I am a small business owner that only employs five employees, one of whom is a military Reservist that has worked for me less than a month. What are my legal obligations, if any, in relation to this Reservist if she performs military service?


Federal and state laws afford broad protection for employees that perform military duty. These laws apply to all employers regardless of size and regardless of how long the employee has worked for you. Therefore, even your small business has legal obligations as specified below in relation to this Reservist, and this is true even though the military Reservist has worked for you for less than a month.

The Uniformed Services Employment and Reemployment Rights Act of 1994 (USERRA), 38 U.S.C. Sections 4301-4334, is the federal law that was enacted by Congress to establish certain rights and benefits for employees who undertake military service, and duties for employers. The California Military and Veterans Code Section 389 et. seq. is the state law that affords similar protections for employees that perform military duty.

While not exhaustive, the following are some protections under USERRA afforded to employees:

  • An employer is required to provide an employee a cumulative total of up to five years of military leave, unless certain limited exceptions apply. This period starts anew with each new employer.
  • Following military leave, an employee is entitled to be reemployed as long as: 1) the cumulative amount of military leave does not exceed five years, 2) the employee provided proper advance notice to the employer as specified below, 3) the employee has timely reported back to work or submitted a reemployment application within the statutory time frame, which varies based upon the length of the employee’s military duty, and 4) the employee has not been separated from military service with a disqualifying discharge or under other than honorable conditions.
  • An employee must provide proper advance notice to their employer of the need for military leave, unless advance notice is precluded by military necessity, or is otherwise impossible or unreasonable under the circumstances. The regulations require an employee to provide notice as far in advance as is reasonable under the circumstances. The Department of Defense regulations strongly recommend advance notice be provided at least 30 days prior to departure for military service when it is feasible to do so.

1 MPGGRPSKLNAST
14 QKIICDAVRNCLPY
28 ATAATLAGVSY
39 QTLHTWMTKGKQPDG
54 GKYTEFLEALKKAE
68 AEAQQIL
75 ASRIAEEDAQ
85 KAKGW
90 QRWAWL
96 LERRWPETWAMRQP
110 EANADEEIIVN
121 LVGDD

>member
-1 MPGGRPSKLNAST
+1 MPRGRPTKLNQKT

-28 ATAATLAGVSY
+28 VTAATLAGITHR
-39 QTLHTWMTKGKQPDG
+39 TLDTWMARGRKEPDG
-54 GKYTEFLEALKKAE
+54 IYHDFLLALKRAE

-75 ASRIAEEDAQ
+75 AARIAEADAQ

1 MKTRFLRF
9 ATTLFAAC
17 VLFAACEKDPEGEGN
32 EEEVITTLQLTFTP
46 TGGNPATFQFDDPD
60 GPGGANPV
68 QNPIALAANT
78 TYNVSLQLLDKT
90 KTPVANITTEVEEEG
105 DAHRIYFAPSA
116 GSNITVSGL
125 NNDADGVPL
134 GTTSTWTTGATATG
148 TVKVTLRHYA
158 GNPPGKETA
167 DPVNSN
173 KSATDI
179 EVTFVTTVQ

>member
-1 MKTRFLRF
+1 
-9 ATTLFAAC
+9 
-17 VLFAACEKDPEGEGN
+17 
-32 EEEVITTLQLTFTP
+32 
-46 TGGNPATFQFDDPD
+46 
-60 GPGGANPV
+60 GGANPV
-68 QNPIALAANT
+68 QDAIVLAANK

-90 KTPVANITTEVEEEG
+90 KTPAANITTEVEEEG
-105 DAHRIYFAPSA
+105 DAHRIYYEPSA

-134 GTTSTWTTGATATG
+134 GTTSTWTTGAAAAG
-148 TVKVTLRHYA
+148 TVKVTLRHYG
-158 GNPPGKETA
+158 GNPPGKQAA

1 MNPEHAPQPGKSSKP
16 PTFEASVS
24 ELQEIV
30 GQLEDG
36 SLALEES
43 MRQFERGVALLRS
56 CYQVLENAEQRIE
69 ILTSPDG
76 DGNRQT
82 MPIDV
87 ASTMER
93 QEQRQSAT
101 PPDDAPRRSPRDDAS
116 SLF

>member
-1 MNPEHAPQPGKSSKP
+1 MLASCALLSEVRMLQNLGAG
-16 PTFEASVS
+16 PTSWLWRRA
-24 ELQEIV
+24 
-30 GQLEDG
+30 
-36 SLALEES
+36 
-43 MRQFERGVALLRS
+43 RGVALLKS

• With certain limited exceptions, the employee is entitled to be promptly reemployed following military leave in the position he or she would have attained (i.e. promotion) but for the employee’s military service. Reemployment shall occur within two weeks of the employee’s application for reemployment.
  • An employee taking military leave retains their original seniority date, and is entitled to any seniority-based benefits and pension benefits as if continuously employed during the leave period.
  • For all other benefits (i.e. accrual of vacation leave), an employee is entitled to the same rights and benefits as similarly situated employees on comparable leaves.
  • Military leave is generally unpaid, however, an employee may elect to use any accrued paid vacation or similar leave during military leave.
  • An employer is not allowed to discharge a reemployed employee following military service except “for cause” within one year after reemployment, if the most recent period of military service was more than 180 days. If the most recent period of military service was more than 30 days but less than 181 days, the employee cannot be discharged within 180 days after the date of reemployment except “for cause.” This provision even applies to “at will” employees.
  • Discrimination against employees is prohibited based upon an employee’s military service. Employers are prohibited from retaliating against employees for exercising their rights under these laws and participating in an investigation or proceeding involving alleged violations of USERRA.

Further, employers are mandated to provide a notice to employees of their USERRA rights. Employers can fulfill this notice requirement by using a poster from the Department of Labor that can be located at

Finally, employers should review their handbooks and policies regarding employee absence while in military service and reemployment rights to ensure they are consistent with federal and California law.
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